Kaori Baba, 56, is a cooking teacher in Tokyo. An advocate of eating local foods, Baba bases her lifework around protecting Japan’s near-extinct traditional vegetables and popularizing their consumption. Whether she’s cooking long, green pumpkins that only grow in one village in Gifu Prefecture or pureeing carrots native to Sannai village in Akita Prefecture, Baba’s goal is the same: To cook something so delicious that it becomes a big enough hit to help revive the local economy. So far, her recipes are working. Thanks to her talent for mixing and matching local vegetables and fish with current food trends, her dishes are winning over farmers and consumers alike. Baba is also a best-selling author whose two recently published cookbooks have already sold over 100,000 copies.

If you don’t know how to cook, you could have fish flying into your mouth and you would still remain hungry. In Wakayama Prefecture, the rivers virtually overflow with ayu (sweetfish). Ayu really tastes sweet, very much like watermelon. I was invited to the prefecture to find a solution to the area’s problem: In the fall there is so much fish that the locals didn’t know what to do with it all! The Japanese are very discerning about the perfect seasons for particular products. So, once the traditional ayu season, the summer, is over, a lot less people eat that fish. I came up with new non-seasonal dishes that feature the local delicacy, which includes using its tasty roe.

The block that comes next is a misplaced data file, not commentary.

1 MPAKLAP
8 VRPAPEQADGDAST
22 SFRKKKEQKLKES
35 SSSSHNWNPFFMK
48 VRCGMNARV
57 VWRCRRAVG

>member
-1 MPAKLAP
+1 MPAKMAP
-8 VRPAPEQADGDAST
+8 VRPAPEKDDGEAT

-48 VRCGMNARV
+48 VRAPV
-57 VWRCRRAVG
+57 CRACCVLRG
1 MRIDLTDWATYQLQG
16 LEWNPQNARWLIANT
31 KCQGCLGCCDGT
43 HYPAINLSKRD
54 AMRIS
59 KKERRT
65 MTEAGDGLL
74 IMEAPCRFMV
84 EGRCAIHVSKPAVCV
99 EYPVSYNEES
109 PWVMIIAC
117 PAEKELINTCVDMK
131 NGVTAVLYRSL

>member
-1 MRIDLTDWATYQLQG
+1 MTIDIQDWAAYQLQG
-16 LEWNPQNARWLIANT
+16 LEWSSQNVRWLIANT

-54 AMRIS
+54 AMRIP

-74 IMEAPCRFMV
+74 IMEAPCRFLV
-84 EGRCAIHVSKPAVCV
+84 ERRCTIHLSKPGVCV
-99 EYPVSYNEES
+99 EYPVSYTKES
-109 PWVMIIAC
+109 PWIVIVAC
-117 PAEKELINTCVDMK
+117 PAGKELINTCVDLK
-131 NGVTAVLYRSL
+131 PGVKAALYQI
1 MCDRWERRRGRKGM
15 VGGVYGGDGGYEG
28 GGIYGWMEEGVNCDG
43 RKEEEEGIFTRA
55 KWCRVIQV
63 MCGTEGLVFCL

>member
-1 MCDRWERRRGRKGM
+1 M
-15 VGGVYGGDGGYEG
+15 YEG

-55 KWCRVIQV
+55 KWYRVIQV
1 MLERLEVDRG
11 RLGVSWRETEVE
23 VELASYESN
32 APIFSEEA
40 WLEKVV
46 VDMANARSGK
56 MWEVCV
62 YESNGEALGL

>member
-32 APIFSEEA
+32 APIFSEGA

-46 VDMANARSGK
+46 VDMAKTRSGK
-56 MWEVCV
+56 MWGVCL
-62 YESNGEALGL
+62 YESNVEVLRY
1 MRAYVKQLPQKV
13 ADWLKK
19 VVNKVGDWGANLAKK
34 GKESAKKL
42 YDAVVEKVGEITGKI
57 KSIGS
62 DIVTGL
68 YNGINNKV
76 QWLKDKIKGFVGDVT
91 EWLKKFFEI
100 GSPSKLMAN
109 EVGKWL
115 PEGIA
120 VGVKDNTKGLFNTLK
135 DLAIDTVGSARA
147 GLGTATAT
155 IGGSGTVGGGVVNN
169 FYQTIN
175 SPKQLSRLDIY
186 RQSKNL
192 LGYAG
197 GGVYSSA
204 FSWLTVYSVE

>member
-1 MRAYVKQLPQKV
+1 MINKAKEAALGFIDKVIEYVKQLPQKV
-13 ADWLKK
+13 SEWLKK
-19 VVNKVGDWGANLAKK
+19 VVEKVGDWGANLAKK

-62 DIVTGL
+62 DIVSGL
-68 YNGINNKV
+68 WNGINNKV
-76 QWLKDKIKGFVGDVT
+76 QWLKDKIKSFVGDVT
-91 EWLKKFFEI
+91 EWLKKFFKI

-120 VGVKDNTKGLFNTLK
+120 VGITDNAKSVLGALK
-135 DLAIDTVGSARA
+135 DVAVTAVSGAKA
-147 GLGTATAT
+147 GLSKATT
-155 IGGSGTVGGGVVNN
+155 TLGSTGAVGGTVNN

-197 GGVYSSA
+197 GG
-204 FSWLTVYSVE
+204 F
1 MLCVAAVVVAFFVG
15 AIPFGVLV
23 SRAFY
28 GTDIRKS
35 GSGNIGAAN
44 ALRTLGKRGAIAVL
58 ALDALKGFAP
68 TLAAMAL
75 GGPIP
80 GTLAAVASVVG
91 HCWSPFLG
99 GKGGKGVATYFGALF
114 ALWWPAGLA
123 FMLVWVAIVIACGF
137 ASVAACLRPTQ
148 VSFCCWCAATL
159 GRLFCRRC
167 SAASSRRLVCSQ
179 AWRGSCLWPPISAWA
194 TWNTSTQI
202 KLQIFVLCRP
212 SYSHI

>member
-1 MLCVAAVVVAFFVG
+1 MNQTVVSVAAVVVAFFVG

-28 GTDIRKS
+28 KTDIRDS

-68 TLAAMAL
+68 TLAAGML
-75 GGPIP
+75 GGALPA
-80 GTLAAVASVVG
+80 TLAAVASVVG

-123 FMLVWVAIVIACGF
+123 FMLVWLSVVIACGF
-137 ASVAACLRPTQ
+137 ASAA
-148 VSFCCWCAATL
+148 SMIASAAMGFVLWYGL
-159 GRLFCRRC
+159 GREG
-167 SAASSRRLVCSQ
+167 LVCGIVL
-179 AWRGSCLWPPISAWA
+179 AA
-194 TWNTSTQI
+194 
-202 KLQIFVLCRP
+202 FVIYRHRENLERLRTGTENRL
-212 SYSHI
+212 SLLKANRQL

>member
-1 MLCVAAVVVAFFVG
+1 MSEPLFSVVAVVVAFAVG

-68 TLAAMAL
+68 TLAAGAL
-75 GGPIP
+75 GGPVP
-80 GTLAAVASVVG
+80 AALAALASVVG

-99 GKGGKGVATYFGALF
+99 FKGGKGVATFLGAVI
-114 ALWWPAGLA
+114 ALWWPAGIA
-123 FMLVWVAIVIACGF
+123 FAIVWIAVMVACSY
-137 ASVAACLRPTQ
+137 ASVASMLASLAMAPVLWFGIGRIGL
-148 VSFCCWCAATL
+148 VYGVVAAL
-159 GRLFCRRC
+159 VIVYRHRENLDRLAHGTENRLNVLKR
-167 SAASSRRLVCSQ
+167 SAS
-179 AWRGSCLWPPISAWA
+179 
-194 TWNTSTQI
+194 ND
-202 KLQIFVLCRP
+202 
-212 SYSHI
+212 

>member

In a time of both misinformation and too much information, quality journalism is more crucial than ever.
By subscribing, you can help us get the story right.